A fundamental change took place in the world views of U.S policy makers with the fall of the Soviet Union, according to Dr. Hill, who recognize the former Soviet republics as totally independent while Mr. Putin considers them still included in a historic Russian “sphere of influence.”
Dr. Smolkin stressed the competition among emerging ideologies for the hearts and minds of Russians under the new order. That psychological struggle is seeking to define for Russians “Who we are; where are we going and how are we going to get there,” she said.
Mr. Putin’s approval ratings, which she said “are going through the roof,” even outpacing the popularity of Russia’s space program and its cosmonauts, reveals his success in connecting with the country’s spiritual roots and the development of a political brand based on Russia’s history as a “millenial civilization.”
She pointed to his installation last year near the Kremlin in central Moscow of the 54-foot high statue of “Vladimir the Great,” a 10th century Slavic leader, who is credited with the introduction of Orthodox Christianity and who is claimed as a founding figure of their countries and civilizations by both Russians and Ukrainians.
While Dr. Hill felt that Mr. Putin had attempted to keep the Ukraine under Russian control by bribing then-President Viktor Fedorovych Yanukovych. But once Mr. Yanukovych faced a revolt in February 2014 and fled to Russia, Dr. Hill said that “Putin and his colleagues had no choice but to take Crimea” because that was where the Russian fleet and 12,000 marines were stationed. “He couldn’t have the fleet dominated by a Western government,” he added.
Both Dr. Hill and Dr. Smolkin viewed the conflict in the Donbass region of the eastern Ukraine not so much as an effort by Mr. Putin to conquer the area or to separate it from the Ukraine permanently, but as a means of continually exerting Russia’s claims.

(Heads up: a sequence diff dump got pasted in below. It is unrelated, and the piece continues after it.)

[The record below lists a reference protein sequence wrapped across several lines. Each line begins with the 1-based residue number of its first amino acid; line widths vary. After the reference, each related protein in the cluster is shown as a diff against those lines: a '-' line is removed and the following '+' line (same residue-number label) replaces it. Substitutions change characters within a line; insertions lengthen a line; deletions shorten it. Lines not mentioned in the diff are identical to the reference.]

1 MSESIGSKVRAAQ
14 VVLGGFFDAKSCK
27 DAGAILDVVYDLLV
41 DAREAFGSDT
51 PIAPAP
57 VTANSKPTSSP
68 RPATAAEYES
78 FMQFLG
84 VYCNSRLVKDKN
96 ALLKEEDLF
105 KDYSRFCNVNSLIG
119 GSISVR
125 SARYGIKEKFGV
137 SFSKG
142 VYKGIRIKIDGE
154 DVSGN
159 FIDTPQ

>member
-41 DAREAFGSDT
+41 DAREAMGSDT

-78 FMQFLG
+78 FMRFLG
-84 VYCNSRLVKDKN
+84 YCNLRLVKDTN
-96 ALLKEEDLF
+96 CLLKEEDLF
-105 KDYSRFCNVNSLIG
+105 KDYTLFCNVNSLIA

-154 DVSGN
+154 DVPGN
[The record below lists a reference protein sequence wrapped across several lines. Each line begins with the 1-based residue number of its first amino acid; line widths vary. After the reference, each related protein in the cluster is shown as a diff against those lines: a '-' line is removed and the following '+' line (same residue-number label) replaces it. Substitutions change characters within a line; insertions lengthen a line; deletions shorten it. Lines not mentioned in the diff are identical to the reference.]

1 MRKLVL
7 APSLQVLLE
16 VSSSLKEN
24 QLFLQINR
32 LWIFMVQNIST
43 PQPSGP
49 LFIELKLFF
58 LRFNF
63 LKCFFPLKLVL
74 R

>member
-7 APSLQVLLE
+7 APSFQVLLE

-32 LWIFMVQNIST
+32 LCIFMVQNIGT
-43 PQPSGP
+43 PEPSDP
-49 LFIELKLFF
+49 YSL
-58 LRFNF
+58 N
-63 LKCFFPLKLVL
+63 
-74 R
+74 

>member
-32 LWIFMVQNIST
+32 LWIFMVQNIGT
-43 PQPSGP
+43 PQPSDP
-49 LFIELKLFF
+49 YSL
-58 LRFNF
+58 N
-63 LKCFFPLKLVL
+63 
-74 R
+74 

In Dr. Smolkin’s view Mr. Putin seeks the development of “a spiritual geographic entity” that is to fill the gap left by a failed “narrative of liberal democracy” that proved inadequate to sustain Russia during the 1990s when the country fell into chaos after the Soviet collapse.
Dr. Hill also addressed Russia’s entry into Syria as a means of providing a distraction of the fighting in the Ukraine, to prove itself as a reliable ally by supporting the regime of Bashar al-Assad‘s regime, to not only show off its enhanced military capabilities and arms sales but also to test new weapon systems and to show off its aspirations for its aspirations to establish its status as a great power.
Acknowledging that Mr. Putin must be pleased with his current domestic and geopolitical strategies, not to mention his accumulated wealth, Dr. Hill compared his situation with “the dog who caught the bus.” “Now what?” is the question, he said, with which Mr Putin is faced.
The common conclusion throughout the “Year of Russia” events is the need for small initiatives to be undertaken to reconcile the wide gap in U.S.-Russian relations of the sort involved in combating terrorism, climate change, or working together on nuclear deterrence and research and rescue missions in the Arctic.
These calls for cooperation, interestingly enough, often are aligned with those of Mr. Kislyak expressed in his Capital City Club address a year ago including increased business and trade, and educational and people-to-people programs.
Dr. Hill’s recommendation of “strategic patience” and “keeping the bar low” captured the mood of providing a venue for improved U.S.-Russian relations.
For ongoing ‘Year of Russia’ programs, click here.